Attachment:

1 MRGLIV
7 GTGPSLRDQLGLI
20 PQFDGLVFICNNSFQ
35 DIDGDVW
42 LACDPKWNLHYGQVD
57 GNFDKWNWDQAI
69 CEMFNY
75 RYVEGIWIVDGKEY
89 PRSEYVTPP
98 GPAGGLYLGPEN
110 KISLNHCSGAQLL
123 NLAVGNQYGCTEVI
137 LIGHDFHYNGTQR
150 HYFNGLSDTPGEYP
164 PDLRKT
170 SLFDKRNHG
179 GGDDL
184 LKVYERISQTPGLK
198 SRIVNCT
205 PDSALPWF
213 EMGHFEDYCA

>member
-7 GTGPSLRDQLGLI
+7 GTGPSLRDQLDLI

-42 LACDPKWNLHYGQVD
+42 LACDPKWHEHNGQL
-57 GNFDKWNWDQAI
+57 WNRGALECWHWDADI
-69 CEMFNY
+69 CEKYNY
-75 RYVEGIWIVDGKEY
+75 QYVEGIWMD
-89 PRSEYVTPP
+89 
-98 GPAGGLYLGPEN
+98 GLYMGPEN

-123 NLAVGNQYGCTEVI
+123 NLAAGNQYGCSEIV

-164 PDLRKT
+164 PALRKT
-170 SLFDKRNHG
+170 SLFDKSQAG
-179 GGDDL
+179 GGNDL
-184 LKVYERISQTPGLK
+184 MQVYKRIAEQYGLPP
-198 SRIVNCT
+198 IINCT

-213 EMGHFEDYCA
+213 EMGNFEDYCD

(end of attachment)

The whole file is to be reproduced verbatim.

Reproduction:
1 MRGLIV
7 GTGPSLRDQLGLI
20 PQFDGLVFICNNSFQ
35 DIDGDVW
42 LACDPKWNLHYGQVD
57 GNFDKWNWDQAI
69 CEMFNY
75 RYVEGIWIVDGKEY
89 PRSEYVTPP
98 GPAGGLYLGPEN
110 KISLNHCSGAQLL
123 NLAVGNQYGCTEVI
137 LIGHDFHYNGTQR
150 HYFNGLSDTPGEYP
164 PDLRKT
170 SLFDKRNHG
179 GGDDL
184 LKVYERISQTPGLK
198 SRIVNCT
205 PDSALPWF
213 EMGHFEDYCA

>member
-7 GTGPSLRDQLGLI
+7 GTGPSLRDQLDLI

-42 LACDPKWNLHYGQVD
+42 LACDPKWHEHNGQL
-57 GNFDKWNWDQAI
+57 WNRGALECWHWDADI
-69 CEMFNY
+69 CEKYNY
-75 RYVEGIWIVDGKEY
+75 QYVEGIWMD
-89 PRSEYVTPP
+89 
-98 GPAGGLYLGPEN
+98 GLYMGPEN

-123 NLAVGNQYGCTEVI
+123 NLAAGNQYGCSEIV

-164 PDLRKT
+164 PALRKT
-170 SLFDKRNHG
+170 SLFDKSQAG
-179 GGDDL
+179 GGNDL
-184 LKVYERISQTPGLK
+184 MQVYKRIAEQYGLPP
-198 SRIVNCT
+198 IINCT

-213 EMGHFEDYCA
+213 EMGNFEDYCD